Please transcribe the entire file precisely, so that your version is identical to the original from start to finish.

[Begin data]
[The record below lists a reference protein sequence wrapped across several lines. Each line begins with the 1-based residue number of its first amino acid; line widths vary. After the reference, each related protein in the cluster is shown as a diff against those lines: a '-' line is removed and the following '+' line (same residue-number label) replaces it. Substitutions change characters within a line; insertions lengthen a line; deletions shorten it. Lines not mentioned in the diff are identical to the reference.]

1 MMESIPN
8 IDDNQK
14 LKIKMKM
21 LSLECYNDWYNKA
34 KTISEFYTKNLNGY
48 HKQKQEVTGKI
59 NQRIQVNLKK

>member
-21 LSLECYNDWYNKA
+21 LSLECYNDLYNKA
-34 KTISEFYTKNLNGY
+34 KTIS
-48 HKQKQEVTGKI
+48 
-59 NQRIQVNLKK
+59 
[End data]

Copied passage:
[The record below lists a reference protein sequence wrapped across several lines. Each line begins with the 1-based residue number of its first amino acid; line widths vary. After the reference, each related protein in the cluster is shown as a diff against those lines: a '-' line is removed and the following '+' line (same residue-number label) replaces it. Substitutions change characters within a line; insertions lengthen a line; deletions shorten it. Lines not mentioned in the diff are identical to the reference.]

1 MMESIPN
8 IDDNQK
14 LKIKMKM
21 LSLECYNDWYNKA
34 KTISEFYTKNLNGY
48 HKQKQEVTGKI
59 NQRIQVNLKK

>member
-21 LSLECYNDWYNKA
+21 LSLECYNDLYNKA
-34 KTISEFYTKNLNGY
+34 KTIS
-48 HKQKQEVTGKI
+48 
-59 NQRIQVNLKK
+59 